How to Plan Care for Your Parents When You Live Out of State

Looking after your parents as they get older has certain challenges, but coordinating their care while you live in another state can be especially difficult. From navigating different time zones to not being physically there to help with day-to-day activities, the emotional and financial stress can pile up quickly. This is a reality impacting about 15 percent of caregivers in the U.S., who are long-distance and living an average of 450 miles away from their parents.


When it comes to caring for your long-distance parent, working with an experienced case manager can help ensure that your loved one is safe, secure, and living their highest quality of life. Case managers are neutral third parties who are experienced in navigating difficult, senior-related family situations for both medical and non-medical services. Here are 10 ways in which they can help:


  • Locating paid and unpaid services that will eventually save you time and money. This includes places like local senior centers or adult day cares to services such as low-cost or free meal services such as Meals on Wheels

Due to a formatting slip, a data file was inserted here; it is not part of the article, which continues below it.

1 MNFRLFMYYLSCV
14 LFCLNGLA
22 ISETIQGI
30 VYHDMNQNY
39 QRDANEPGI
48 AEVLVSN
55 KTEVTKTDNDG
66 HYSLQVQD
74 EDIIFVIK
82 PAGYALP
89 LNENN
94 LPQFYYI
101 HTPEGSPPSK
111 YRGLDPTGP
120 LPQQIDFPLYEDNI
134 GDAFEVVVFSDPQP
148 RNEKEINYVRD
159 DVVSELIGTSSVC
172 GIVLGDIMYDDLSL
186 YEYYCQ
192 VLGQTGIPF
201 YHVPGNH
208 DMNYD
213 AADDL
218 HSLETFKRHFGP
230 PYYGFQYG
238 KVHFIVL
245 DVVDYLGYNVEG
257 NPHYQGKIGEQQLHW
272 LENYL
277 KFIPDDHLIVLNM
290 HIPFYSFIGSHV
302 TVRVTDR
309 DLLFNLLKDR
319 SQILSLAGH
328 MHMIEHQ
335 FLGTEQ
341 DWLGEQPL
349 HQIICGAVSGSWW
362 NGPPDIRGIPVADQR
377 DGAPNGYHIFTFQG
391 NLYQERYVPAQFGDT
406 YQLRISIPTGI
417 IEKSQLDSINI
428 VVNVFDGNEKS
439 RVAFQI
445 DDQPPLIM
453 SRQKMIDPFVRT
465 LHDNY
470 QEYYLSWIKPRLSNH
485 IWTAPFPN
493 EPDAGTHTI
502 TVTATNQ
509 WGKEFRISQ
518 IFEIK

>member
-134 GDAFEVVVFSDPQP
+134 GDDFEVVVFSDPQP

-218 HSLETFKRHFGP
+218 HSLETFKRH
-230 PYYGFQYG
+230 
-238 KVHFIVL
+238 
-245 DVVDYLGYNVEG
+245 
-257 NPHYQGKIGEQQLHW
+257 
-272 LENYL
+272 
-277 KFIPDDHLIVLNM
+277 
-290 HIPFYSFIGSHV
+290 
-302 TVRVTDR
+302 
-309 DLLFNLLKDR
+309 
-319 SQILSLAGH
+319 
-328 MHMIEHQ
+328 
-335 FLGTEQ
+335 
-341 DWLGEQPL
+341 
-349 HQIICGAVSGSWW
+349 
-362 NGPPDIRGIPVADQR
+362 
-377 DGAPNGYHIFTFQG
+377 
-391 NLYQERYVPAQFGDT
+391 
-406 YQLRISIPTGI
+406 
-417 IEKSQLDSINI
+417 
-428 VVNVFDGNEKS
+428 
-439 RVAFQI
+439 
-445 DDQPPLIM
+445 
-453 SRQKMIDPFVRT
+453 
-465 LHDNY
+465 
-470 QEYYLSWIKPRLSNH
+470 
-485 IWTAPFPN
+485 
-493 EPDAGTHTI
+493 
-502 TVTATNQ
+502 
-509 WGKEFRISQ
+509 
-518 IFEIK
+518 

• Acting as a liaison between all family members, discussing any problems, and setting actionable goals and action plans. This includes continued home visits to speak with and support family members.
  • Assess financial or legal difficulties and connect the families with the appropriate professionals.
  • Home safety evaluation and suggesting solutions such as permanent independent living, assisted living, memory care, or nursing home communities.
  • Making medical referrals to specialized care and services, such as dementia care, 24-hour services, disability management, and more.
  • Booking medical appointments and follow-up appointments
  • Negotiating with pharmacies and insurance companies to find financial aid programs and grants.
  • Coordinating care with a designated caregiver, making sure meds are on schedule and taken on time or that day-to-day tasks such as washing up and cleaning are taken care of
  • Helping keep finances in order, by making sure bills are being paid on time and papers are being properly organized
  • Creating an emergency plan that will ensure that you and your parents are prepared to react and deal with any situation as smoothly as possible.


When elderly parents show signs that they are no longer able to take care of themselves, case managers can be the dependable resource your parents may need. If you’d like to learn more about case management for senior citizens, reference our Why is Case Management Important for Senior Citizens? article for more insight, or speak with one of our case managers today at 305-299-4817.